Opinion: Pa. county prisons need more state support
Package of proposed bills would improve conditions and security at jails for the benefit of staff, inmates and the public
The Citizens' Voice
WILKES-BARRE, Pa. — As convicted murderer Danelo Souza Cavalcante continued to evade police after escaping Aug. 31 from the Chester County Prison, a group of state legislators introduced a bill this week to help county governments statewide improve security at their prisons.
Cavalcante, 34, escaped while awaiting transportation to a different prison. He faced a life sentence for stabbing and killing his former girlfriend in 2021, to stop her from telling police that he was wanted in Brazil for an earlier murder.
As police have attempted to track Cavalcante, they have locked down several neighborhoods at different times. They reported Tuesday that he had stolen a .22-caliber rifle and ammunition.
Of five bills that Republican lawmakers propose, one especially would help residents who live near prisons. It would create a cellphone alert system, similar to those regarding missing children or imminent dangerous weather, to alert people in particular areas when an inmate escapes.
Other provisions more broadly would address prison conditions and security.
One crucial piece of the legislation would help county governments deal with grim physical conditions in prisons that contribute to security issues. It would provide funding for repairs and upgrades, including heating and air conditioning systems, and address physical deficiencies that constitute security problems.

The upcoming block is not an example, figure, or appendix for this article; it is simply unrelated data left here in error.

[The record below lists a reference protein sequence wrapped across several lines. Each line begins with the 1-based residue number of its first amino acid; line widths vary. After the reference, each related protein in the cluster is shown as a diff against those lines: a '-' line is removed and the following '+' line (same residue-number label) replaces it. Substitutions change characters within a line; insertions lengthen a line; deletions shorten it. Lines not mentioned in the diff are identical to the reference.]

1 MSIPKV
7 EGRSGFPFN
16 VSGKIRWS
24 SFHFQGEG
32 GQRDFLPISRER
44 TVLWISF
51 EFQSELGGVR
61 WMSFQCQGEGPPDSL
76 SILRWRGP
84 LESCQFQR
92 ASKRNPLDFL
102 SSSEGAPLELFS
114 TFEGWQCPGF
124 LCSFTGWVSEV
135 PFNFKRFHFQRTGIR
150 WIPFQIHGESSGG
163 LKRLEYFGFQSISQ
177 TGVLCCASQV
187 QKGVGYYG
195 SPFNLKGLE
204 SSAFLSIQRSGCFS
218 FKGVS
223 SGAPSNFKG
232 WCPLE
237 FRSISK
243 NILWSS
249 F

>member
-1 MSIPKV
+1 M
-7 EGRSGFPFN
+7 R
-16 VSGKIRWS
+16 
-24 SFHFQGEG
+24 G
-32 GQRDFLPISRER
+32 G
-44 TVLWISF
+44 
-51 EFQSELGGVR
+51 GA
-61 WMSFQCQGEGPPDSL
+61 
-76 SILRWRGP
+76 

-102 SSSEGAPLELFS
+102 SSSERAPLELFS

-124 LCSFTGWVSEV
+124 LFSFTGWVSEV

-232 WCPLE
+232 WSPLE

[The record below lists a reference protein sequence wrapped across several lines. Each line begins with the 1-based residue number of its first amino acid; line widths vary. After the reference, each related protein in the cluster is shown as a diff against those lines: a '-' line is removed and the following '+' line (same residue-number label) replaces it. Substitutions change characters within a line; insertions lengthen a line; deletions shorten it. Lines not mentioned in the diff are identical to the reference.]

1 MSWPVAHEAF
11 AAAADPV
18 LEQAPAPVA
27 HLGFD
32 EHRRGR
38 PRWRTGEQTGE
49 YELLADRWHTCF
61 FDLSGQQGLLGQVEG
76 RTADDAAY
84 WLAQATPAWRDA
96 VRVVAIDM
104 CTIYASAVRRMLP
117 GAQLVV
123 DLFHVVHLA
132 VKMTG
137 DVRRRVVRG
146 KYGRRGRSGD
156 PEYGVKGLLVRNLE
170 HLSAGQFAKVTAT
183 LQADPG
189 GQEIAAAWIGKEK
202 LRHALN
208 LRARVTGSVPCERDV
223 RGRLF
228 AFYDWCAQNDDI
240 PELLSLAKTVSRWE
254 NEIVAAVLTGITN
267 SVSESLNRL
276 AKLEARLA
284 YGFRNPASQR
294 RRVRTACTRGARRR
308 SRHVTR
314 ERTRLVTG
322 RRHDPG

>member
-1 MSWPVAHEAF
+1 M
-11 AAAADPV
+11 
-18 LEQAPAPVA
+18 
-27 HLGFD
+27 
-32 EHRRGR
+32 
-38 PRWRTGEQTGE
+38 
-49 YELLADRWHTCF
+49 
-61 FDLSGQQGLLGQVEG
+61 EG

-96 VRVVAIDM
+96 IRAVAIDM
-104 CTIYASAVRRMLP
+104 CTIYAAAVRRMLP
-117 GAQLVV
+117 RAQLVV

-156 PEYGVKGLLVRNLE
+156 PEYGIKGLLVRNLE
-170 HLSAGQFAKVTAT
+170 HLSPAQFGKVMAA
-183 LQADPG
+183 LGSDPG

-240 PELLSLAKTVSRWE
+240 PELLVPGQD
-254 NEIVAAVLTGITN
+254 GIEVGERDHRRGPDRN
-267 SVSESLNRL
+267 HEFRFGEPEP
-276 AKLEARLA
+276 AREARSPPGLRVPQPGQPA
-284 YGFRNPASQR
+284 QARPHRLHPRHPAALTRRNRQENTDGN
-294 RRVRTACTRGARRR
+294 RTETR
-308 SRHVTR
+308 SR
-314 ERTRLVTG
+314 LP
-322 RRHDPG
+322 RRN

To help resolve persistent understaffing that underlies security deficits at many prisons, another bill would allow county prisons to hire, part-time, trained and certified corrections officers employed by other counties.
The package also would require the state Department of Corrections to conduct a security audit at any prison that experiences an escape. And it would eliminate parole opportunities for inmates who attempt to escape and are caught.
It would be a mistake to eliminate parole opportunities, in most cases, because the hope that parole represents is crucial in helping to maintain order in prisons. Inmates caught trying to flee already are subject to discipline and additional criminal charges, so there are serious consequences. Since most inmates are in county prisons for matters far less serious than Cavalcante's conviction, eliminating the chance of parole would be excessively punitive.
The other provisions, however, would help to enhance conditions and security at jails for the good of staff, inmates and, ultimately, public safety. They should pass.
(c)2023 The Citizens' Voice (Wilkes-Barre, Pa.)
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